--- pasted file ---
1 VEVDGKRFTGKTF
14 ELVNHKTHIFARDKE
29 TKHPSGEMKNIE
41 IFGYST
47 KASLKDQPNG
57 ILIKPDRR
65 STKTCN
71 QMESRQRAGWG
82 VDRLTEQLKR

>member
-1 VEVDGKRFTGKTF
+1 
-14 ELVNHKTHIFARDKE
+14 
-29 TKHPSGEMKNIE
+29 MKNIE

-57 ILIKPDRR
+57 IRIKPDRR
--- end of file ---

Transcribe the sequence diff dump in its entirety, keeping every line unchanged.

1 VEVDGKRFTGKTF
14 ELVNHKTHIFARDKE
29 TKHPSGEMKNIE
41 IFGYST
47 KASLKDQPNG
57 ILIKPDRR
65 STKTCN
71 QMESRQRAGWG
82 VDRLTEQLKR

>member
-1 VEVDGKRFTGKTF
+1 
-14 ELVNHKTHIFARDKE
+14 
-29 TKHPSGEMKNIE
+29 MKNIE

-57 ILIKPDRR
+57 IRIKPDRR